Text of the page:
Shiny, bouncy straight hair has been the star of black hair care lines for decades. There are hundreds of commercials for do it yourself relaxers and perms featuring models with hair extensions or a full blown wig.

Does it make sense to promote hair products that are supposed to make your natural coils fuller and healthier with a head full of hair brought at your local beauty store? I have nothing against wigs or weaves at all.

Of course, we all wear our hair different ways whether it is permed, relaxed, hair extensions, or natural. Why aren’t there black hair commercials that showcase variety in black hair? Where are the commercials for natural hair care products?

With an explosion of natural hair you tube channels and blogs, I think it time to showcase natural hair products on our television screens because there is nothing wrong with our natural curls. It would be interesting to see our favorite natural hair mavens like Curly Nikki, Naptural85, Taren Guy, and Mae of Natural Chica in a hair care commercial to showcase real results of products.

The Coil Review, natural hair and lifestyle web magazine, is on the forefront of making mainstream culture support women of color that wear natural coils.

In January 2012, the magazine released a hair commercial to showcase the many images of natural beauty that we often do not see in hair care media.

In The Coil Review latest commercial, they examine the scene at a local beauty shop where most of the women look like the standard of beauty with straight, long tresses. In the end, the naturalista spy in the video reveals a new take on hair. Take a look below:

Black hair care companies, it’s time to include all types of hair in your advertising. Do not fear natural hair because we will never know if products actually work if you keep putting wigs and weaves on TV models.

Would you like to see black hair care commercials featuring women with natural hair? What do you think of The Coil Review commercial?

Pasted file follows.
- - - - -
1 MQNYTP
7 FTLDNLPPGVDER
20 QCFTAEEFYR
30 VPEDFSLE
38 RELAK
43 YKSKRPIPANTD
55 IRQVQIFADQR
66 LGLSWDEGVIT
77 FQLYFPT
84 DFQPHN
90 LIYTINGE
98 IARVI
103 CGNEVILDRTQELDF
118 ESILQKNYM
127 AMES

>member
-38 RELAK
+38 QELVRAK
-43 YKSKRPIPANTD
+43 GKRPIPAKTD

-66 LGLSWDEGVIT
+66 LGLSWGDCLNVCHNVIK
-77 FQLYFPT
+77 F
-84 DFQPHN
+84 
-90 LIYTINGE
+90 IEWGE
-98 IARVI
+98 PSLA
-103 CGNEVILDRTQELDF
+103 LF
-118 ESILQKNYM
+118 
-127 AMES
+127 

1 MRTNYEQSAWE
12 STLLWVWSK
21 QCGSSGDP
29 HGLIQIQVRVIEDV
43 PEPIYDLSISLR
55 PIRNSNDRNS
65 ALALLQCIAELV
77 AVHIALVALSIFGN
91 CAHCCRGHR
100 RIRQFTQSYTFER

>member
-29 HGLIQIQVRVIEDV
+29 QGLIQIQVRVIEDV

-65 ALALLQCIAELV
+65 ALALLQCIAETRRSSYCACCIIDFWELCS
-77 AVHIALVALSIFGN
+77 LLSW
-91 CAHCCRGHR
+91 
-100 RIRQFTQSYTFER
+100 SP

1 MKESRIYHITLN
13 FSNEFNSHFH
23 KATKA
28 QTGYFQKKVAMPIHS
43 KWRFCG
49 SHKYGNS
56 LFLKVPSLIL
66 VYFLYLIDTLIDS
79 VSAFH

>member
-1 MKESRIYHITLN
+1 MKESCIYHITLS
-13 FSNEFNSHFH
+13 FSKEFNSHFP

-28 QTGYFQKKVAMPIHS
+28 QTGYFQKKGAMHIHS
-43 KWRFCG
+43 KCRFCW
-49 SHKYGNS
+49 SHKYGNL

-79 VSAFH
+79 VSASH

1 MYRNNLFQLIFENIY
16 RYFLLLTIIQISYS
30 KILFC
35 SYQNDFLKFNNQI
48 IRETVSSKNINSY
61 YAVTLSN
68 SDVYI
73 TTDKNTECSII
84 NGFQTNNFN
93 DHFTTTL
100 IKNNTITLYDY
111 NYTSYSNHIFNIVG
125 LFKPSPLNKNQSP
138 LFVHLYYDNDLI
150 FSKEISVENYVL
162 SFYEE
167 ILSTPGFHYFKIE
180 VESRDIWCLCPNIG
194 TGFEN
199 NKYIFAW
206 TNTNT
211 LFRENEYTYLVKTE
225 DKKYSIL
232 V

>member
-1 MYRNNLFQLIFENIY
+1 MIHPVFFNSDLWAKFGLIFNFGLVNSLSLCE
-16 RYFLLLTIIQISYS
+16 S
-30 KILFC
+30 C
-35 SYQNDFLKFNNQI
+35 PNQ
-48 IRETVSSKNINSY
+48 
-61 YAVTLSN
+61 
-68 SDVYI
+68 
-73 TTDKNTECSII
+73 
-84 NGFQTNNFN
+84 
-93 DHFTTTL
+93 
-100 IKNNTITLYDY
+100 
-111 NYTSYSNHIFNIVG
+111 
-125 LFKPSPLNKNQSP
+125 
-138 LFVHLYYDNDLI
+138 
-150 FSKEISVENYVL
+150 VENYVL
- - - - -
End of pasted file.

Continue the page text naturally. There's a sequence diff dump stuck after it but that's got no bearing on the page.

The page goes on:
-Paulette Wilson

  • omfg

    yes i would like to see more natural in black hair commercials. but, this spot is not all that great. it’s a little weird. they need a better concept.

    sorry.

  • http://afrolistasandthecity.blogspot.com Vonmiwi

    Which do we want, the mainstream or black owned advertising agencies to feature television advertisements/commercials for women who wear their hair in the manner in which it grows? Why do we need for them(Caucasians I’m sure)to accept and approve our choices for defining our own choices. Advertising dollars are used to market to intended audiences during the viewers choices. Complaining about the lack of commercials intended for women who have made the choice to forego relaxers won’t do anything if consumers are still purchasing their products in which most of the haircare companies are no longer black owned. Thank God I’m not a product junkie!

    • omfg

      my understanding is that this article is about black owned hair companies putting forth images of natural haired women.

      this has nothing to do with whites. i think you’re conflating issues.

      i don’t think there’s anything wrong wit wanting black companies to do this. however, the author is putting the cart before the horse in that black hair companies do not really make money geared toward natural hair so there’s no need to market to us. many of them are not interested and really don’t want black women to go the natural route because there’s not so much money to be made is my guess.

  • http://www.besthairrelaxer.net Hair